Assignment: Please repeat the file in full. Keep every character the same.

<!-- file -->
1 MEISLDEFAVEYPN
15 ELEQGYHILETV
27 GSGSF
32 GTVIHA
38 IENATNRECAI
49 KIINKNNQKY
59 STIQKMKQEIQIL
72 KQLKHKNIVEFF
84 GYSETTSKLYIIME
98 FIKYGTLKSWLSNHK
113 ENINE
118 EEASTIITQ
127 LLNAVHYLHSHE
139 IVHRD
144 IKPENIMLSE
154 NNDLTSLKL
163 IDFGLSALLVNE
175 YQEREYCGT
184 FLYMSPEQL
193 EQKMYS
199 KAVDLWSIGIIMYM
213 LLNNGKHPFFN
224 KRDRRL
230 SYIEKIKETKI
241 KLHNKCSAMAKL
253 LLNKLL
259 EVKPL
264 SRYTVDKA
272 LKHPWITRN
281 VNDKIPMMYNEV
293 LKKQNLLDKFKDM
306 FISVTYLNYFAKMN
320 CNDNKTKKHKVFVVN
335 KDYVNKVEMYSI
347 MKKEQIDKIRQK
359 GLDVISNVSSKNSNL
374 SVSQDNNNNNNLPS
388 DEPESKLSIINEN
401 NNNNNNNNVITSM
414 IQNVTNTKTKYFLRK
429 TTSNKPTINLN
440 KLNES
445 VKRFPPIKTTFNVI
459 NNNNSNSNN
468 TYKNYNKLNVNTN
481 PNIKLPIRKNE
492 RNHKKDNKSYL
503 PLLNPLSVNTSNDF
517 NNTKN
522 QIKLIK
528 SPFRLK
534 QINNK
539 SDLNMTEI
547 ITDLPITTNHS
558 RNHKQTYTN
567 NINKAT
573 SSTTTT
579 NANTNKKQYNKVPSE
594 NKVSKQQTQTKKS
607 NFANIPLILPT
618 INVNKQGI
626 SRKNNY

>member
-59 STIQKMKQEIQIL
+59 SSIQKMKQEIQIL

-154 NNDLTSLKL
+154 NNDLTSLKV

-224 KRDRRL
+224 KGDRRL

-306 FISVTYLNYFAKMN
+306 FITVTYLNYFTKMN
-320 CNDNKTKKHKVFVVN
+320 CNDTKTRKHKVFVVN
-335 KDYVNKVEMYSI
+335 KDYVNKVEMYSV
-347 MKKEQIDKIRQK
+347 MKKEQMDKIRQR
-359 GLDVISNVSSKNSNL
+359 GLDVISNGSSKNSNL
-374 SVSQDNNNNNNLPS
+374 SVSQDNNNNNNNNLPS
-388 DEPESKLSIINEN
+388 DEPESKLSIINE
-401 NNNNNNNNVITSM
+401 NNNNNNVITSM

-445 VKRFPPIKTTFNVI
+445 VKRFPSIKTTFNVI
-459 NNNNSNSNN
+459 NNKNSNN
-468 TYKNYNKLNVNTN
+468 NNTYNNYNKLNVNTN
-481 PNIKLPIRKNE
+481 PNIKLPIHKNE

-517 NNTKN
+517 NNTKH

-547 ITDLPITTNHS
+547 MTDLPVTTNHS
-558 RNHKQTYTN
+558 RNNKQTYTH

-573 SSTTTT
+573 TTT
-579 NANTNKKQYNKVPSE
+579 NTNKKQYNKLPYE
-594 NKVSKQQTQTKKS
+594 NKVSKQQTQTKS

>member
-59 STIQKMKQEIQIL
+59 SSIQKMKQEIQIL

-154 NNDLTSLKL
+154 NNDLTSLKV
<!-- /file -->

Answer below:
1 MEISLDEFAVEYPN
15 ELEQGYHILETV
27 GSGSF
32 GTVIHA
38 IENATNRECAI
49 KIINKNNQKY
59 STIQKMKQEIQIL
72 KQLKHKNIVEFF
84 GYSETTSKLYIIME
98 FIKYGTLKSWLSNHK
113 ENINE
118 EEASTIITQ
127 LLNAVHYLHSHE
139 IVHRD
144 IKPENIMLSE
154 NNDLTSLKL
163 IDFGLSALLVNE
175 YQEREYCGT
184 FLYMSPEQL
193 EQKMYS
199 KAVDLWSIGIIMYM
213 LLNNGKHPFFN
224 KRDRRL
230 SYIEKIKETKI
241 KLHNKCSAMAKL
253 LLNKLL
259 EVKPL
264 SRYTVDKA
272 LKHPWITRN
281 VNDKIPMMYNEV
293 LKKQNLLDKFKDM
306 FISVTYLNYFAKMN
320 CNDNKTKKHKVFVVN
335 KDYVNKVEMYSI
347 MKKEQIDKIRQK
359 GLDVISNVSSKNSNL
374 SVSQDNNNNNNLPS
388 DEPESKLSIINEN
401 NNNNNNNNVITSM
414 IQNVTNTKTKYFLRK
429 TTSNKPTINLN
440 KLNES
445 VKRFPPIKTTFNVI
459 NNNNSNSNN
468 TYKNYNKLNVNTN
481 PNIKLPIRKNE
492 RNHKKDNKSYL
503 PLLNPLSVNTSNDF
517 NNTKN
522 QIKLIK
528 SPFRLK
534 QINNK
539 SDLNMTEI
547 ITDLPITTNHS
558 RNHKQTYTN
567 NINKAT
573 SSTTTT
579 NANTNKKQYNKVPSE
594 NKVSKQQTQTKKS
607 NFANIPLILPT
618 INVNKQGI
626 SRKNNY

>member
-59 STIQKMKQEIQIL
+59 SSIQKMKQEIQIL

-154 NNDLTSLKL
+154 NNDLTSLKV

-224 KRDRRL
+224 KGDRRL

-306 FISVTYLNYFAKMN
+306 FITVTYLNYFTKMN
-320 CNDNKTKKHKVFVVN
+320 CNDTKTRKHKVFVVN
-335 KDYVNKVEMYSI
+335 KDYVNKVEMYSV
-347 MKKEQIDKIRQK
+347 MKKEQMDKIRQR
-359 GLDVISNVSSKNSNL
+359 GLDVISNGSSKNSNL
-374 SVSQDNNNNNNLPS
+374 SVSQDNNNNNNNNLPS
-388 DEPESKLSIINEN
+388 DEPESKLSIINE
-401 NNNNNNNNVITSM
+401 NNNNNNVITSM

-445 VKRFPPIKTTFNVI
+445 VKRFPSIKTTFNVI
-459 NNNNSNSNN
+459 NNKNSNN
-468 TYKNYNKLNVNTN
+468 NNTYNNYNKLNVNTN
-481 PNIKLPIRKNE
+481 PNIKLPIHKNE

-517 NNTKN
+517 NNTKH

-547 ITDLPITTNHS
+547 MTDLPVTTNHS
-558 RNHKQTYTN
+558 RNNKQTYTH

-573 SSTTTT
+573 TTT
-579 NANTNKKQYNKVPSE
+579 NTNKKQYNKLPYE
-594 NKVSKQQTQTKKS
+594 NKVSKQQTQTKS

>member
-59 STIQKMKQEIQIL
+59 SSIQKMKQEIQIL

-154 NNDLTSLKL
+154 NNDLTSLKV